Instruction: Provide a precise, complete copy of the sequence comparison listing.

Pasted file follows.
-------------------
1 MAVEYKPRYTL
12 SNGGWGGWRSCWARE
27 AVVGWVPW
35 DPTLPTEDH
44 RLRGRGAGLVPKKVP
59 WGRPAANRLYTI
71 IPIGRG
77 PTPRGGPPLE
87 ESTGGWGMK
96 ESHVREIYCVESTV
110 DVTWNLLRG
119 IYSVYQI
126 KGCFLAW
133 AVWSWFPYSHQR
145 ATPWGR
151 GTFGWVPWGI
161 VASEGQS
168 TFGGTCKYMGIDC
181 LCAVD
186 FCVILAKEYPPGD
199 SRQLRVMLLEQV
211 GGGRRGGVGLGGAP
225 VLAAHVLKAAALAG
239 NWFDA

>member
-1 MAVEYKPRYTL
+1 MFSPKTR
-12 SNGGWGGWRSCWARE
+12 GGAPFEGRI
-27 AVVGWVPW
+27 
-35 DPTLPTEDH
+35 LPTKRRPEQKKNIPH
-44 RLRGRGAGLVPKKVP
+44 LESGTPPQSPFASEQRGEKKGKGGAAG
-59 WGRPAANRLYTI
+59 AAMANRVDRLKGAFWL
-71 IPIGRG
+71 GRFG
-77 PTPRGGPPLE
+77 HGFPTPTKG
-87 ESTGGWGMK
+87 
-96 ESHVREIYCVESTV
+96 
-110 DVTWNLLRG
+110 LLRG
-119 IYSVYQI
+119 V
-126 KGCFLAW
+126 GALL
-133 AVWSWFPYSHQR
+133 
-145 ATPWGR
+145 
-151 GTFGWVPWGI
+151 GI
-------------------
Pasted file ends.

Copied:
1 MAVEYKPRYTL
12 SNGGWGGWRSCWARE
27 AVVGWVPW
35 DPTLPTEDH
44 RLRGRGAGLVPKKVP
59 WGRPAANRLYTI
71 IPIGRG
77 PTPRGGPPLE
87 ESTGGWGMK
96 ESHVREIYCVESTV
110 DVTWNLLRG
119 IYSVYQI
126 KGCFLAW
133 AVWSWFPYSHQR
145 ATPWGR
151 GTFGWVPWGI
161 VASEGQS
168 TFGGTCKYMGIDC
181 LCAVD
186 FCVILAKEYPPGD
199 SRQLRVMLLEQV
211 GGGRRGGVGLGGAP
225 VLAAHVLKAAALAG
239 NWFDA

>member
-1 MAVEYKPRYTL
+1 MFSPKTR
-12 SNGGWGGWRSCWARE
+12 GGAPFEGRI
-27 AVVGWVPW
+27 
-35 DPTLPTEDH
+35 LPTKRRPEQKKNIPH
-44 RLRGRGAGLVPKKVP
+44 LESGTPPQSPFASEQRGEKKGKGGAAG
-59 WGRPAANRLYTI
+59 AAMANRVDRLKGAFWL
-71 IPIGRG
+71 GRFG
-77 PTPRGGPPLE
+77 HGFPTPTKG
-87 ESTGGWGMK
+87 
-96 ESHVREIYCVESTV
+96 
-110 DVTWNLLRG
+110 LLRG
-119 IYSVYQI
+119 V
-126 KGCFLAW
+126 GALL
-133 AVWSWFPYSHQR
+133 
-145 ATPWGR
+145 
-151 GTFGWVPWGI
+151 GI